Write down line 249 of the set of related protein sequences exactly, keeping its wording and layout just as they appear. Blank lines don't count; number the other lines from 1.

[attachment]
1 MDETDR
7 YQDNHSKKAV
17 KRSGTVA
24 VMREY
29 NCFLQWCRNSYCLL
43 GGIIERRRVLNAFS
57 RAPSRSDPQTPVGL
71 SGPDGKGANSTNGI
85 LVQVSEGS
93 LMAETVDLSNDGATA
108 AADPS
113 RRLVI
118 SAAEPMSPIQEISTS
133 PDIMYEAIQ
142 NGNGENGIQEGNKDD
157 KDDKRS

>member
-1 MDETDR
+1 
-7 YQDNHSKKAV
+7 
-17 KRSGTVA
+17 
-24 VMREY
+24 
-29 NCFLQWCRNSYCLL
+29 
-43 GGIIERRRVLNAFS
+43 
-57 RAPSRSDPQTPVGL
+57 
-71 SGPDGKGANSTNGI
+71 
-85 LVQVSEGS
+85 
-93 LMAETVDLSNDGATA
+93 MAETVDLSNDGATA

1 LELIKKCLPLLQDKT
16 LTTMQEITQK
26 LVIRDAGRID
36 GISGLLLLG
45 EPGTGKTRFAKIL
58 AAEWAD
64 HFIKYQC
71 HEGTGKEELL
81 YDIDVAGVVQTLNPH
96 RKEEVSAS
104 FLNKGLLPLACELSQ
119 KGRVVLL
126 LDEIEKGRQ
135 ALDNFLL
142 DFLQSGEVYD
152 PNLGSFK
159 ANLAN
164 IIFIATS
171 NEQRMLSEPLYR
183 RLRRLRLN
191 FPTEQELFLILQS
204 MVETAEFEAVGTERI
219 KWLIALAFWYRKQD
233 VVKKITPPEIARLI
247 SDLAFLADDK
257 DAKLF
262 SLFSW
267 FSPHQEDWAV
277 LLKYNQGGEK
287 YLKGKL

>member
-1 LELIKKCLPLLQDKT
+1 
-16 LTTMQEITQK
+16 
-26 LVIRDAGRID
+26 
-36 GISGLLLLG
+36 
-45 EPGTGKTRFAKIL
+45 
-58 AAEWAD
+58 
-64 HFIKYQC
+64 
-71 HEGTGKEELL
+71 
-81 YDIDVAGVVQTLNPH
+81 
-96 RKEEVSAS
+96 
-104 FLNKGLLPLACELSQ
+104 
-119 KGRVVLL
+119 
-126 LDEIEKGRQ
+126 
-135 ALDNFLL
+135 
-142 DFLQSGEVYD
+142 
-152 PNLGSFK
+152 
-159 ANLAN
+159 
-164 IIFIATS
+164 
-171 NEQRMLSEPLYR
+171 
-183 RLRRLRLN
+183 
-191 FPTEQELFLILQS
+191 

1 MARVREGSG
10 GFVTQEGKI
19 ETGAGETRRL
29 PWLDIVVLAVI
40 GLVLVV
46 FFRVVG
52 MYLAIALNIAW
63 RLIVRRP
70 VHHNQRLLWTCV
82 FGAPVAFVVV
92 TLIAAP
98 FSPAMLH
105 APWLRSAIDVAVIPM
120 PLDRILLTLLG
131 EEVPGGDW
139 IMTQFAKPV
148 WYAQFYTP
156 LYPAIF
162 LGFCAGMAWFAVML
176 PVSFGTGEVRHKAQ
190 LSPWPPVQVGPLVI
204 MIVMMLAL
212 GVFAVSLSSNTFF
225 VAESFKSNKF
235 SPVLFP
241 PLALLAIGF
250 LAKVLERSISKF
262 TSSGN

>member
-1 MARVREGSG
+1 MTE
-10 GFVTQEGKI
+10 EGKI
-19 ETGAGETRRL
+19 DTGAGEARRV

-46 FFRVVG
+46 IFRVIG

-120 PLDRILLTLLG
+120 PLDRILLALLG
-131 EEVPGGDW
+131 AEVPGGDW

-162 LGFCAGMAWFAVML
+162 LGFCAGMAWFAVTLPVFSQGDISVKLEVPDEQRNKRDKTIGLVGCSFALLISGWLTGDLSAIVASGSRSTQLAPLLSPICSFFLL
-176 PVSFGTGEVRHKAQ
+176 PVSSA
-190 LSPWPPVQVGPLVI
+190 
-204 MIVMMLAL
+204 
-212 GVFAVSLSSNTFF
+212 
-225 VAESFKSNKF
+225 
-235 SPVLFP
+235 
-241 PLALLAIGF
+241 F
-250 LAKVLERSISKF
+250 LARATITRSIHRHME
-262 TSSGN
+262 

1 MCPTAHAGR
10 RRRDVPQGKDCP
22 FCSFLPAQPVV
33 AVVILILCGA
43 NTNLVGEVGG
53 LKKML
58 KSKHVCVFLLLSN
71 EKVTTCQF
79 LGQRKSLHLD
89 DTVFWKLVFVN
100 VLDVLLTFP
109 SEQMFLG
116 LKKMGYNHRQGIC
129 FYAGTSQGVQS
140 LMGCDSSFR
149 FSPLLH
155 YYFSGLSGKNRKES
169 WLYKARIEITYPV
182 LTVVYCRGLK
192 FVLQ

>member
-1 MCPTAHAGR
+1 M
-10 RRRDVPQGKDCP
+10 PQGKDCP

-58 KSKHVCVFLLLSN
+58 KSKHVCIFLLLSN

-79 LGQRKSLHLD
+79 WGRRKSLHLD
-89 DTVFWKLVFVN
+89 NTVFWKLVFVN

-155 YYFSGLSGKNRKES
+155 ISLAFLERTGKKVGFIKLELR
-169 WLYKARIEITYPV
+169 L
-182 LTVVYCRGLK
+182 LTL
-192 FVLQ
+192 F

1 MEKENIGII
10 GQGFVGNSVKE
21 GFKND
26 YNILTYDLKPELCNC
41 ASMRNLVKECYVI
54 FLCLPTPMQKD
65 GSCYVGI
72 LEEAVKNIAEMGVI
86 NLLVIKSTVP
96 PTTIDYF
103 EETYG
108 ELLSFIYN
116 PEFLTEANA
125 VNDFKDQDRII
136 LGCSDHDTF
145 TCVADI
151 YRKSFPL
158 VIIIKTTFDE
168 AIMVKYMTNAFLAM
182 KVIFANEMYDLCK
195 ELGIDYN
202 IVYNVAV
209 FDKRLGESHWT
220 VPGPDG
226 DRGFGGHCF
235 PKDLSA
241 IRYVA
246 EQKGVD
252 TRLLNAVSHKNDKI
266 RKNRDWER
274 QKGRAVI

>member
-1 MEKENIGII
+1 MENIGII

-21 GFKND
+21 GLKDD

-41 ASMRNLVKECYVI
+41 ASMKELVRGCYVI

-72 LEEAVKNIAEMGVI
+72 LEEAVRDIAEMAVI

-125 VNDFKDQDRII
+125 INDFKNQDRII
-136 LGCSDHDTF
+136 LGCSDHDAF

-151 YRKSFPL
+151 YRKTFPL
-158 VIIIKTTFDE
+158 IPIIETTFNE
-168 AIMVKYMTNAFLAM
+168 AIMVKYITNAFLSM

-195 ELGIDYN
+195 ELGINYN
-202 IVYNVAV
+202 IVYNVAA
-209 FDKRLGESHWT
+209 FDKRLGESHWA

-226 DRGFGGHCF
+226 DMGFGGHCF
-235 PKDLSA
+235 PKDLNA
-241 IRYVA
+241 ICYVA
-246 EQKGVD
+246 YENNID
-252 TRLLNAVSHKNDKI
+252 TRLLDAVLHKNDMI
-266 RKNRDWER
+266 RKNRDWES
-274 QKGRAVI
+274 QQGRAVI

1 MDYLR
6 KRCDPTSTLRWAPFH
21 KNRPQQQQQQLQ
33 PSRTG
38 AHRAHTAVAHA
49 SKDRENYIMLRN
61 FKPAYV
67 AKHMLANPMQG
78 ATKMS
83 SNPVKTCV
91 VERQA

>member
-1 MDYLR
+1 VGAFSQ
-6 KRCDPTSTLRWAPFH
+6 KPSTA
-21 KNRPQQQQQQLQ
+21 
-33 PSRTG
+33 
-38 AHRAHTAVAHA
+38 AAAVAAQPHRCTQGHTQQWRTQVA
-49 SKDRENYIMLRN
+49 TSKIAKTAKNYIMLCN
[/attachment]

-72 LEEAVKNIAEMGVI